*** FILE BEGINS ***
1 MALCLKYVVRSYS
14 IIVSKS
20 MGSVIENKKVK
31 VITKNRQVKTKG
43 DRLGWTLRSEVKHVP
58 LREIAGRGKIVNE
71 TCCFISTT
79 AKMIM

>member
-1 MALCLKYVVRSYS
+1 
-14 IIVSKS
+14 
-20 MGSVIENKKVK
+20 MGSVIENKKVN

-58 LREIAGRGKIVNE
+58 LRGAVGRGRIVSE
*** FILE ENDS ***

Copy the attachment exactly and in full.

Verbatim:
1 MALCLKYVVRSYS
14 IIVSKS
20 MGSVIENKKVK
31 VITKNRQVKTKG
43 DRLGWTLRSEVKHVP
58 LREIAGRGKIVNE
71 TCCFISTT
79 AKMIM

>member
-1 MALCLKYVVRSYS
+1 
-14 IIVSKS
+14 
-20 MGSVIENKKVK
+20 MGSVIENKKVN

-58 LREIAGRGKIVNE
+58 LRGAVGRGRIVSE